The representative from DOCS said that the Adoption Act 2000 does not specify anywhere that the preferred family is one male and one female, and that its assessments for placement are based solely on the criteria within the legal framework supplied by the Act.
Some groups did not believe that there are essential or important differences between men and women in the modern world, only personality differences between human beings, and that the old framework was outdated. Others suggested that the legal parenting arrangements already being made by multiple homosexual (and heterosexual parents) and partners should be reflected by updating the legislation to reflect modern social reality.
The catch phrase ‘in the best interest of the child’, was used by everyone on all sides, and can be interpreted very loosely. Having any family at all is considered by some to be most important criteria, not the gender structure of that family. Having the widest number of options to choose from is the best for children according to other expert witnesses, as it affirms ‘choice’. Those with a faith framework believe it is vital that children have both adult male and female role models to learn from, citing research that states that optimal psycho-sexual growth requires care and affirmation by a mother and father. However, all sides cited research that supports their worldview, highlighting the ideological divide apparent.
The Christian worldview recognises God’s intentions for families to be created by one male and one female who are committed and faithful to each other for life. Same sex couples are not capable of procreation; it is only through technology that this has become an option. The realities of the fallen world lead to many variations on this committed heterosexual couple ideal, including polygamy, step-parents, single parents, foster parents, gay adoptive parents with or without partners, once-straight parents who become gay with or without future partners, once straight parents who have sex changes so that the children legally have two parents of the same sex, some IVF parents who are not genetically related to the children, surrogate parenting with the result being 2, 3 or 4 acknowledged ‘parents’ in the child’s life. This is already happening in Australia.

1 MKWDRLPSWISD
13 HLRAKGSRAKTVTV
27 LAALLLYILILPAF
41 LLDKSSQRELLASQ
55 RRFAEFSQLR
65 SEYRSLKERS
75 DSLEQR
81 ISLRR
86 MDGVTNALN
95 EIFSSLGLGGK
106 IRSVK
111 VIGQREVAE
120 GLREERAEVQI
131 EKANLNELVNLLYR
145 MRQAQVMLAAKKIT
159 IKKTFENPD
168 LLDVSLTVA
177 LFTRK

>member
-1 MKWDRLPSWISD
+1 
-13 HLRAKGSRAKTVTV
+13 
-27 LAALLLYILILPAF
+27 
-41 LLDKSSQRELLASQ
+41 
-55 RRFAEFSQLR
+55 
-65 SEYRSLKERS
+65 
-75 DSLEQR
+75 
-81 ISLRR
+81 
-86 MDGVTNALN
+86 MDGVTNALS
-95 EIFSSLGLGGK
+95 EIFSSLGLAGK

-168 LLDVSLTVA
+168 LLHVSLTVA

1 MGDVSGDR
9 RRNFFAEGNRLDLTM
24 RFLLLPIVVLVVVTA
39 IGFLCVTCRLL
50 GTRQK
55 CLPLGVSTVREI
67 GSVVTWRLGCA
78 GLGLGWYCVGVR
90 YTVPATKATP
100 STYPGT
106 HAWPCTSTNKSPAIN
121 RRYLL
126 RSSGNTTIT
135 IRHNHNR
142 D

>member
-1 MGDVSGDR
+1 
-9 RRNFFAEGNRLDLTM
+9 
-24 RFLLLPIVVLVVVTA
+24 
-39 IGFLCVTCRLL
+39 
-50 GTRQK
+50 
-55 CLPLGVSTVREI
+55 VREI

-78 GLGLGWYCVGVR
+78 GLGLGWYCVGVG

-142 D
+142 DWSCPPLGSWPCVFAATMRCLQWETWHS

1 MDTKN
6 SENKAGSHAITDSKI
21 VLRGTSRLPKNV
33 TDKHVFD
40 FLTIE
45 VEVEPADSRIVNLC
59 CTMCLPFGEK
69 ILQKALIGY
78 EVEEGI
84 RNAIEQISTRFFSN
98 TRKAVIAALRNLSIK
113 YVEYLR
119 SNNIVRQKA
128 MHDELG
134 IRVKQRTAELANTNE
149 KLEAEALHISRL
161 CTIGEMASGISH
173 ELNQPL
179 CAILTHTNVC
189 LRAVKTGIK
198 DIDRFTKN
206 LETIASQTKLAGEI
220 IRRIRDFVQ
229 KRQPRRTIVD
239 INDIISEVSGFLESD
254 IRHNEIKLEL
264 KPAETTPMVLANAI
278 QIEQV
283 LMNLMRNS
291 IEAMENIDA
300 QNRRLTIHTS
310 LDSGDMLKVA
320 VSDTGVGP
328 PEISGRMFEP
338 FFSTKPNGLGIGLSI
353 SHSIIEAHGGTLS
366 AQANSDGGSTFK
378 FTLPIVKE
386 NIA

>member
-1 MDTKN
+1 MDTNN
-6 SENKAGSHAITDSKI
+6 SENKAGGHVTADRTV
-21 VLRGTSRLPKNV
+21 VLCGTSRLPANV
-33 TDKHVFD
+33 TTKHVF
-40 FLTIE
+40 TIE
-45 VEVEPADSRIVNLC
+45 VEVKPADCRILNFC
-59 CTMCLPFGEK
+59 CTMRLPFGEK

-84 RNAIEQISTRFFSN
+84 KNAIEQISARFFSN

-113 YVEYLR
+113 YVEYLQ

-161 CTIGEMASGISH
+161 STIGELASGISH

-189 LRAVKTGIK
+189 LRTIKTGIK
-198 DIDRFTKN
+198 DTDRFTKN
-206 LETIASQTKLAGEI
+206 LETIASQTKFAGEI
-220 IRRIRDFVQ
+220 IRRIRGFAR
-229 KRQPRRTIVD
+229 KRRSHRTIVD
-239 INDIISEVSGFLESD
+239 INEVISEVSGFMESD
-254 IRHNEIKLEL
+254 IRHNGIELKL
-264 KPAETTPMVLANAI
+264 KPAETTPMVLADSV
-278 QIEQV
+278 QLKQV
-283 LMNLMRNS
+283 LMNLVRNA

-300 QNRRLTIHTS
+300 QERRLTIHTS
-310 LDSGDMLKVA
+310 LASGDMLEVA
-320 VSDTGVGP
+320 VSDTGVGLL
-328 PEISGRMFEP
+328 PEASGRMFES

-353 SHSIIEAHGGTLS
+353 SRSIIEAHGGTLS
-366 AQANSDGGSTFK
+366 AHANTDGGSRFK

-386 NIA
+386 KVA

In developing countries there are still orphanages where parentless children are warehoused in institutions with little hope of adoption. And let us not forget that in countries like Egypt there are millions of unwanted street children who have no organised social safety nets whatsoever.
Christians believe that the best environment for raising a child is with the natural parents who are in a committed relationship to each other. We can only watch with interest and pray that the parliamentarians responsible for the Inquiry will makes wise decisions after the hearings, research and testimonies have been fully considered.